• Safe contraception, which is freely dispensed confidentially by school nurses as well as nonjudgmental neighborhood clinics.
  • Freedom to choose to have an abortion as a form of birth control.
  • Freedom to choose sterilization as the ultimate form of birth control without an iota of social or economic pressure.
  • Uncoerced, free, open adoption.
  • Well-defined, equitably contracted surrogacy.
  • Affordable, medically safe, free reproductive technologies to aid the infertile.
  • Freedom from all types of sexual harassment, human trafficking, and violence, including incest, rape, sex slavery, and forced prostitution.
  • Jobs with livable wages and safe, supportive, worker-controlled working conditions and environments.
  • Quality, affordable housing.
  • Free, equitable divorce and shared child-centric custody.
  • Freedom to choose to be a single parent, with community support.
  •  In two words: Reproductive justice.
  • The complex conditions needed for reproductive justice define a society that is not based on misogyny, patriarchy, or male, racial, or class privilege as ours presently is. Such a society accords women and men equal respect and asks both to honor children in word and in deed, not just in the United States but worldwide. Such a human-centered, child-safe atmosphere must meet the needs, rights, and aspirations of billions of people all over the globe. That means ending commercial enterprises that elevate profits above human needs; the accumulation of private property, wealth, and power by the few at the expense of the many; the competition for natural resources and global markets that ultimately leads to war.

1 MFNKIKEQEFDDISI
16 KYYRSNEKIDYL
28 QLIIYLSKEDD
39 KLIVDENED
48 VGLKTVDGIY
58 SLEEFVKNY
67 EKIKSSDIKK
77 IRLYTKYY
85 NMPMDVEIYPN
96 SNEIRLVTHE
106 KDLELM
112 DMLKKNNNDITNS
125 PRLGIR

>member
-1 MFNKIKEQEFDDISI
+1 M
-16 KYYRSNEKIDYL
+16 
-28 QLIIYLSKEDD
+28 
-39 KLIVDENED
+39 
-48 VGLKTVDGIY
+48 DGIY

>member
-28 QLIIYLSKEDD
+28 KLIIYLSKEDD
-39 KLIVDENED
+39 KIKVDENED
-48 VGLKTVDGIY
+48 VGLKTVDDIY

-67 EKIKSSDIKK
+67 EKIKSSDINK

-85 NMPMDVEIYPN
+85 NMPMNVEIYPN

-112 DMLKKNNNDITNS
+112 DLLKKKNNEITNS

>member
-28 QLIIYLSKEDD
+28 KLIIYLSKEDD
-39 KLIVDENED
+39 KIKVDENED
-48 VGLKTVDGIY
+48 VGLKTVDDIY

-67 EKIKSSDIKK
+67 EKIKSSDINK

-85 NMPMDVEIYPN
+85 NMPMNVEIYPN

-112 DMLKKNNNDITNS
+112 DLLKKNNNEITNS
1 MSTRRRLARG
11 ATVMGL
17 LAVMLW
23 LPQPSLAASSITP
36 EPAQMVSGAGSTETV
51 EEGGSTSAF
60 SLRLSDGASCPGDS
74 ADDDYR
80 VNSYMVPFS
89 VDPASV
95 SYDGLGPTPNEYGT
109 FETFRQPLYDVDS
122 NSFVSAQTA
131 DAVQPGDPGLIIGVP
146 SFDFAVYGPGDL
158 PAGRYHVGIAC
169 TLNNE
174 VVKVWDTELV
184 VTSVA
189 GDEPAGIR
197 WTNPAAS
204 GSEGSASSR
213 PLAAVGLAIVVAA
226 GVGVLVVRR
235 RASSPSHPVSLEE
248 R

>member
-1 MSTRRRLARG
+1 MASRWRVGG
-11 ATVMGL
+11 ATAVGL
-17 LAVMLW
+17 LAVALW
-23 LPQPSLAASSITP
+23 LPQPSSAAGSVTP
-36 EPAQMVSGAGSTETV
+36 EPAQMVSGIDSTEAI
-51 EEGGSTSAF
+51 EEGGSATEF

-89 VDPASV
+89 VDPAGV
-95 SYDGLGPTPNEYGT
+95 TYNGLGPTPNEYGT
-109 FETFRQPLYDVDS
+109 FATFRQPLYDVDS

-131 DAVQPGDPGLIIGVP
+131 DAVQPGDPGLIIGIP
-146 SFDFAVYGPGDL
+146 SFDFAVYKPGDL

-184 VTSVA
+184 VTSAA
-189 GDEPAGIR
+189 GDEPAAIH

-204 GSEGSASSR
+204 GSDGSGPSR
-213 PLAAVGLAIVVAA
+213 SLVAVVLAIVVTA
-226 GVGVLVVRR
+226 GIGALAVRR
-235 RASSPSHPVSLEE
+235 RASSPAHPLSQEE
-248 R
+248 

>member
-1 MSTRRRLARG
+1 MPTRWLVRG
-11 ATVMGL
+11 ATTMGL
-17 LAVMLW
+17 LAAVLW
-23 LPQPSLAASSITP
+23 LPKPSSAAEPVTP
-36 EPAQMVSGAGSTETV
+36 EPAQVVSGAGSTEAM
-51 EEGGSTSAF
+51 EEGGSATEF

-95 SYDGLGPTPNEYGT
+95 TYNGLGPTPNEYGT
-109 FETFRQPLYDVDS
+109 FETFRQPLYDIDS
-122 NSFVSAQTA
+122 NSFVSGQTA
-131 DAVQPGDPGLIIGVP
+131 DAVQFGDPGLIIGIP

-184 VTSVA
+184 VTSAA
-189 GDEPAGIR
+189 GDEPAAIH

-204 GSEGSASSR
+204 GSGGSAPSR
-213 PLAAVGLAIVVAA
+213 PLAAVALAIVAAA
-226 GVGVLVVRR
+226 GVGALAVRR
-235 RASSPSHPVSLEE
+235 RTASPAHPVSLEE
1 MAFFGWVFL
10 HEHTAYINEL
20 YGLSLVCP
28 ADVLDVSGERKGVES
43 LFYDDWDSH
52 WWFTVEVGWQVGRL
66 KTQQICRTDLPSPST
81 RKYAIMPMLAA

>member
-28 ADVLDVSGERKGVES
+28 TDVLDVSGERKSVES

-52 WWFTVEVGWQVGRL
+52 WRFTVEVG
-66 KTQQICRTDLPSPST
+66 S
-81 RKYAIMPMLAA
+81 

• I’m envisioning a peaceful, cooperative socialist society that respects the rights of the individual as much as the community. I believe it is possible to turn the phrases “liberty and justice for all” and “life, liberty and the pursuit of happiness” from sacred yet hollow words into living reality. We must settle for nothing less for the future of the human race and for our precious, endangered planet.
  • How can progressive social change be encouraged to bring about this new society? As a student of history and sociology, I believe in the power of activism, in people organizing and working together as a mighty force for change. That is the only thing that has ever been shown to bring about thoroughgoing societal change, which is what is sorely needed to heal the world economy as well as cure pervasive social ills. Activism is what created unions to defend workers’ rights, ending naked abuses of child labor, sweatshops, the 12-hour day, and the six-day workweek and raised the bar for all working and poor people with the 8-hour day, the minimum wage, unemployment insurance, Social Security, and Medicaid and Medicare. And look at the role of the Civil Rights movement, where African Americans and others defied all manner of political, state, and police repression to end the hate-filled restrictions of slavery in Jim Crow discrimination. The dynamism and success of that movement inspired white youth who opposed the war against Vietnam. And they responded by taking to the streets to create the multinational anti-war movement, the women’s movement, and the movement against lesbian, gay, bi, trans, and queer oppression.

Just think how many decades suffragists marched, rallied, fasted, and endured prison sentences before women’s right to vote was added to the constitution in 1920. Fifty-some years later the Supreme Court responded to women, who by the thousands spoke out, petitioned, and demonstrated in every corner of this country, by overturning anti-abortion laws in 1973. Though supportive medical and legal testimony helped, Roe v. Wade would never have happened without a tidal wave of passionate, persuasive activism. Today’s Occupy Wall Street is the latest chapter in that unfolding history.